The ending of the storyline was the beginning – A.J. lost her job as general manager for allegedly fraternizing with Cena. Instead of proof being offered on the way to A.J. being ousted, we’re getting evidence of the alleged affair now, after A.J. has been removed thanks to accusations brought forth by Vickie. I’m not sure how we’re supposed to feel about A.J. or Cena other than, I suppose, hope that they’ll eventually give Vickie her comeuppance.

Plausible destinations for this storyline offer no significant promise for increased emotional involvement. If Cena is revealed to have had a social relationship with A.J., so what? They’re two single adults who can date whomever they please. If A.J. was willing to put her job in jeopardy in favor of love, that seems more noble than villainous. Who would have been suspicious if A.J. remained in power and Cena received preferential treatment? He receives it no matter who’s in power.

If the allegations prove false, Guerrero looks bad but it will probably come with no consequences. The board of directors involved in replacing A.J. with Vickie obviously had no interest in whether an affair actually took place, because they removed A.J. before anything close to proof of the affair existed. The board has already ignored Vickie’s fraternization with Ziggler, and others, while she served as general manager.

The only hope for this becoming an interesting storyline comes in the possibility of a heel turn from either A.J. or Cena. I don’t believe WWE would waste a Cena turn on a mid-card, soap-opera angle, and a relationship with A.J., even if it reached the proverbial next level, doesn’t appear to be based in malice or other heel tendencies. A.J. could turn heel and align with Ziggler, but then Guerrero would come across as sympathetic because she was spurned romantically.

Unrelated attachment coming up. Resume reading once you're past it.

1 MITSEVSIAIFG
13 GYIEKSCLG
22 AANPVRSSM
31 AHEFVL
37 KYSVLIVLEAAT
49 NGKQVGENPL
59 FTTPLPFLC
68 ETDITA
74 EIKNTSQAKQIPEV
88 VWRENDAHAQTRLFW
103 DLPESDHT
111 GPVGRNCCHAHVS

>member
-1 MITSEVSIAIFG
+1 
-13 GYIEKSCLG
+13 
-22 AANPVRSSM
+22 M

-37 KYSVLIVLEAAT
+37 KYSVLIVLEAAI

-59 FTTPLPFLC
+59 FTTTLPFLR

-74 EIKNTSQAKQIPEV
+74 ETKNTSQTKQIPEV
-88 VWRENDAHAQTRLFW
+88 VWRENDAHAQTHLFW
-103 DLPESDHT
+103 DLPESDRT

The prospect of a Cena-Ziggler fued is looming, but the female involvement is unnecessary. The Ziggler-Vickie partnership grows more incomprehensible by the week. I don’t remember the last memorable interaction between the two, and I have no idea what Vickie is adding to Ziggler’s act other than keeping him heel while his in-ring performances earn him increased popularity.

Even a Cena-Ziggler rivalry loses luster with the knowledge that these are characters headed in opposite directions. Cena’s WrestleMania path begins in January and likely will culminate with a second match against The Rock. Ziggler owns the Money in the Bank briefcase and could cash it in soon for what many expect to be a run with the World Heavyweight Championship. The time owed to a Ziggler-Cena feud that ends with both characters (or Ziggler, at least) emerging stronger cannot presently be dedicated.

This isn’t the worst storyline WWE has produced. Far from it. It gets Cena away from the WWE title picture briefly, it shines a brighter spotlight on Ziggler and it features the rare involvement of females in a major angle. But those positives are washed away by the negatives that are reflective of what plagues the overall product. WWE continues its poor planning from a booking standpoint, a failure to utilize performers in ways that enhance their strengths, and a transparency that indicates a fear of or a refusal to change.